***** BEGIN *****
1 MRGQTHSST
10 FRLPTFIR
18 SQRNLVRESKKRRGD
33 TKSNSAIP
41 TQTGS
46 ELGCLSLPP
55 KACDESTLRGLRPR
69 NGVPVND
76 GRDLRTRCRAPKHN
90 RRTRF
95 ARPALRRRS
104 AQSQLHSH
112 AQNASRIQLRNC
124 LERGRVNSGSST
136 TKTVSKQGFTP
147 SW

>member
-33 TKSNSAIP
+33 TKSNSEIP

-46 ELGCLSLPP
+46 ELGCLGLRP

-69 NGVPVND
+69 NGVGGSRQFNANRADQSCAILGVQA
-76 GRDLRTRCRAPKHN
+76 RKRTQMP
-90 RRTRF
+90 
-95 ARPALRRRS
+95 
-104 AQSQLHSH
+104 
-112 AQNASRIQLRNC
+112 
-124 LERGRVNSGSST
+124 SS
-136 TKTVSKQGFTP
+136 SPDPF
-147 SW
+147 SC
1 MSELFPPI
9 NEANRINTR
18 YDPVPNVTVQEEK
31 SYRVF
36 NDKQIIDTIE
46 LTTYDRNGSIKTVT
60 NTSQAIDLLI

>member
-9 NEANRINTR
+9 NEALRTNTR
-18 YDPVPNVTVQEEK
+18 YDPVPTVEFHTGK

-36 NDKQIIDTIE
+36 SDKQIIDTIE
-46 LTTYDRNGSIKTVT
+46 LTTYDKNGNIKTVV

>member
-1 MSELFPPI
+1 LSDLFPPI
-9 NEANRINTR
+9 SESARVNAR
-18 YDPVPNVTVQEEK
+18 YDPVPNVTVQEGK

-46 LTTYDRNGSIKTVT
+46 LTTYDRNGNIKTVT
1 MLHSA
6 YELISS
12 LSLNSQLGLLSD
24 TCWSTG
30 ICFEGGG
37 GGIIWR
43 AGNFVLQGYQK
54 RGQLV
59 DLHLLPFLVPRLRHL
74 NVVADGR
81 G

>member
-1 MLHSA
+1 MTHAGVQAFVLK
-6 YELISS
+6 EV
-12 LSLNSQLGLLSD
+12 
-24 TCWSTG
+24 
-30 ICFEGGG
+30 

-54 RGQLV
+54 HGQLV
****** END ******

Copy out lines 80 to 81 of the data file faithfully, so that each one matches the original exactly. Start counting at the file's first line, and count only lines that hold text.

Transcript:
+6 EV
-12 LSLNSQLGLLSD